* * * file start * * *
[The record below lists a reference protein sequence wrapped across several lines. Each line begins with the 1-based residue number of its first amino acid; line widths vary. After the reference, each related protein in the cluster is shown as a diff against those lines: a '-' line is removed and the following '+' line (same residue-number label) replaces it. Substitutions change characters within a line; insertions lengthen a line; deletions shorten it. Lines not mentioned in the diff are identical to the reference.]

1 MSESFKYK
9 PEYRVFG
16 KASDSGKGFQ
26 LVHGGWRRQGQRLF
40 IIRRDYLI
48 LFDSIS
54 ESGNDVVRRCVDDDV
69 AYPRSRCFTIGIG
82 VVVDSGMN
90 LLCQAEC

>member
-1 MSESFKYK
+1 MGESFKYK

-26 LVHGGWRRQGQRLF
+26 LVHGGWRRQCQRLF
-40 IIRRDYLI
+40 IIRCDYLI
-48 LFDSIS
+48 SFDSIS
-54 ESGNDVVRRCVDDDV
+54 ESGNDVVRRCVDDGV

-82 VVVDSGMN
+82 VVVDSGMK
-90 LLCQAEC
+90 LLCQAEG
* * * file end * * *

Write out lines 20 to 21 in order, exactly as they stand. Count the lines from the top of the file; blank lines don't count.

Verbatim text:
+48 SFDSIS
-54 ESGNDVVRRCVDDDV